Neutron spectroscopy on protein solutions employing backscattering with an increased energy range
Research output: Contribution to journal › Article
Novel cold neutron backscattering spectrometers contribute substantially to the understanding of the diffusive dynamics of proteins in dense aqueous suspensions. Such suspensions are fundamentally interesting for instance in terms of the so-called macromolecular crowding, protein cluster formation, gelation, and self-assembly. Notably, backscattering spectrometers with the highest flux can simultaneously access the center-of-mass diffusion of the proteins and the superimposed internal molecular diffusive motions. The nearly complete absence of protein-protein collisions on the accessible nanosecond observation time scale even in dense protein suspensions implies that neutron backscattering accesses the so-called short-time limit for the center-of-mass diffusion. This limit is particularly interesting in terms of a theoretical understanding by concepts from colloid physics. Here we briefly review recent progress in studying protein dynamics achieved with the latest generation of backscattering spectrometers. We illustrate this progress by the first data from a protein solution using the backscattering-and-time-of-flight option BATS on IN16B at the ILL and we outline future perspectives.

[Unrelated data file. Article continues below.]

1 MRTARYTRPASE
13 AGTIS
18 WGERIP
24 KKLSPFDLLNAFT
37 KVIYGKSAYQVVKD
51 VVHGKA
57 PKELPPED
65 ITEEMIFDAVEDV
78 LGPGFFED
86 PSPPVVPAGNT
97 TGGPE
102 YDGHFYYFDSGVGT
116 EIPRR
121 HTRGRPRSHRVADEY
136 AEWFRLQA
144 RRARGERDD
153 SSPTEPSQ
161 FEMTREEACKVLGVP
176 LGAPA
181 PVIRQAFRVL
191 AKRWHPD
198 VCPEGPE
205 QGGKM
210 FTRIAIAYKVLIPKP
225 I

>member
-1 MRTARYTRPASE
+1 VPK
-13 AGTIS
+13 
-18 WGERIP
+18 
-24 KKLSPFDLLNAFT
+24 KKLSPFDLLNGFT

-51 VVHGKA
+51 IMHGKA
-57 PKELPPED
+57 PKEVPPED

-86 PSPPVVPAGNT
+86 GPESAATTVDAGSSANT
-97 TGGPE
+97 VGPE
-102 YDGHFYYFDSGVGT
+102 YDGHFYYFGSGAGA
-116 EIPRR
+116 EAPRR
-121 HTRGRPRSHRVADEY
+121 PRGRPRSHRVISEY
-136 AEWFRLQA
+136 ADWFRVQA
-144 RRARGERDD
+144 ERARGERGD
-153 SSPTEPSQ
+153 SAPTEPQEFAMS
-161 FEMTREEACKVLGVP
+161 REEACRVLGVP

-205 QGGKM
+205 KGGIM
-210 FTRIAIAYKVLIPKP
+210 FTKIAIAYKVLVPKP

|Research areas and keywords||
Subject classification (UKÄ) – MANDATORY
|Number of pages||5|
|Journal||Physica B: Condensed Matter|
|Publication status||Published - 2019|